Yesterday, the first official poster for next summer’s release The Fault in Our Stars exploded onto the internet. It’s a highly anticipated film, so that’s not particularly surprising, but people were not all responding positively. A lot of people loved the poster but balked at the tagline – and understandably. At first glance, I was not a fan of the tagline either. It seems insensitive and brash, especially in comparison to the pictured couple, Hazel and Augustus (Shailene Woodley and Ansel Elgort).
But let’s back up a bit. I haven’t read the book yet (it’s on my list) but I have read some of author John Green‘s other work, and it is not known for being conventional. He writes touching stories, but they don’t fit the mould on traditional storylines. Let’s call him a more realistic Nicholas Sparks. Yes, he writes about romance – but no, they’re nothing like the cookie-cutter stories Sparks has churned out. Don’t get me wrong, I am female and I am a sucker for The Notebook, but let’s face it – most of what Sparks writes is nothing like how real life works.
But back to the topic at hand. Hollywood Life covered the controversy and John Green responded to it on his tumblr saying, “I like the tag line. I found it dark and angry in the same way that Hazel is (at least at times) dark and angry in her humor. I mostly wanted something that said, ‘This is hopefully not going to be a gauzy, sentimental love story that romanticizes illness and further spreads the lie that the only reason sick people exist is so that healthy people can learn lessons.’ But that’s not a very good tag line. I like the tag line because it says, literally, the sick can also have love stories. Love and joy and romance are not just things reserved for the well.” This comes after a statement that he did not write the tagline, nor was it in any way his decision on what the tagline should be or how the poster should look. Fair enough.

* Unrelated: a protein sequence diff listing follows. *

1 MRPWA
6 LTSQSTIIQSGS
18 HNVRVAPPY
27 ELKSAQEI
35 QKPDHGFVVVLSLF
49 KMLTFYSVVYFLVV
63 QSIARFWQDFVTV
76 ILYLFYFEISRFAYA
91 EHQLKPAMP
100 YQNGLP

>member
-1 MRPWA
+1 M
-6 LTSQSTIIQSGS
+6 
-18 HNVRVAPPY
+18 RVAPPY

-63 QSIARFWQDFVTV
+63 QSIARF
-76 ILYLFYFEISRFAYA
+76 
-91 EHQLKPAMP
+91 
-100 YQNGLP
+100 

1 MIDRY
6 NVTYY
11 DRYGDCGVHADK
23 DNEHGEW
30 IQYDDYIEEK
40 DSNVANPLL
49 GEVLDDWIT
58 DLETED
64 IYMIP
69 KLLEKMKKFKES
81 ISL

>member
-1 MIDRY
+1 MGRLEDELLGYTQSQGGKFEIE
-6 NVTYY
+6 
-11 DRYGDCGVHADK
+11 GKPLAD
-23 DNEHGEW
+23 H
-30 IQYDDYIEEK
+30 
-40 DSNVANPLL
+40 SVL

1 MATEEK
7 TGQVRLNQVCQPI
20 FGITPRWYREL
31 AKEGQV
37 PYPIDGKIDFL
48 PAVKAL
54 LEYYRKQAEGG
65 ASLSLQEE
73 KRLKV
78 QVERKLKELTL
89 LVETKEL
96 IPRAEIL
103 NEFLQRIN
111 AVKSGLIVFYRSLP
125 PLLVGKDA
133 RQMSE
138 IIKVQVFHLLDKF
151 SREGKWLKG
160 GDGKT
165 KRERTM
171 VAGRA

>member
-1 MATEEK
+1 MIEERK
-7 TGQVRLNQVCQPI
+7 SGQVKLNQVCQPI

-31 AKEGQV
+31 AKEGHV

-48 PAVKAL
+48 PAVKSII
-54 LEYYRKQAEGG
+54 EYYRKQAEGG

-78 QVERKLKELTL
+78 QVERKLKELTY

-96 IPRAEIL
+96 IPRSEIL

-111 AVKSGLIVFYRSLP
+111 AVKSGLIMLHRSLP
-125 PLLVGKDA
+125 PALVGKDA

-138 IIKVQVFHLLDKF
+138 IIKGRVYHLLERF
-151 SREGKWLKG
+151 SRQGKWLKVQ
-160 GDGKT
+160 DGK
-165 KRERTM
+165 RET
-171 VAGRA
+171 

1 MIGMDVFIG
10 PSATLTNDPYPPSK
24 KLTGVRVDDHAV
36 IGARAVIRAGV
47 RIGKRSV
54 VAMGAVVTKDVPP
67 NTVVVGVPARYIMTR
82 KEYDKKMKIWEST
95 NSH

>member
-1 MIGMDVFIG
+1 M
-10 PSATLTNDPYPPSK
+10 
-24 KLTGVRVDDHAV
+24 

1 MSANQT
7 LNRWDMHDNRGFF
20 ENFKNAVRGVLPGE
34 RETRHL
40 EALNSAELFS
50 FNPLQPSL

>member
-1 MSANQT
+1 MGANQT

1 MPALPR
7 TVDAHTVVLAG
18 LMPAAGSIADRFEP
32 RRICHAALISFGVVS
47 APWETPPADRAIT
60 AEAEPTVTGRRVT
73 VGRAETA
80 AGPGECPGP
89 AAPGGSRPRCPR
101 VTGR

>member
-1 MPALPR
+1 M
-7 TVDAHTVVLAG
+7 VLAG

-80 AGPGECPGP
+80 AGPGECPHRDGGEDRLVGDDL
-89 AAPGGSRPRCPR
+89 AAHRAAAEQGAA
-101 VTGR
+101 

And what he was most nervous about was fans seeing Hazel and Augustus together for the first time – the responses to which were overwhelmingly positive. He also made a great point in that they put Hazel (Woodley) on the poster with clear indication that she is sick. She is not made to look glamorous, even as the female half of a romance movie.
Also, a major Hollywood studio released a movie poster in which the female romantic lead has visible evidence of her disability, which is damn near unprecedented, and I’m thrilled they put her face—and her cannula—on the poster.
So there is a lot to like about the poster, and maybe the appeal of the tagline just takes looking at it from a different perspective. And isn’t that kind of what Green’s work is about? Taking what could be filled with cliche after cliche and actually making it culturally relevant and more heartfelt than many other books and films within his genre. Yes, at first the tagline rubbed me the wrong way, but taking a step back I don’t feel so negatively about it after all.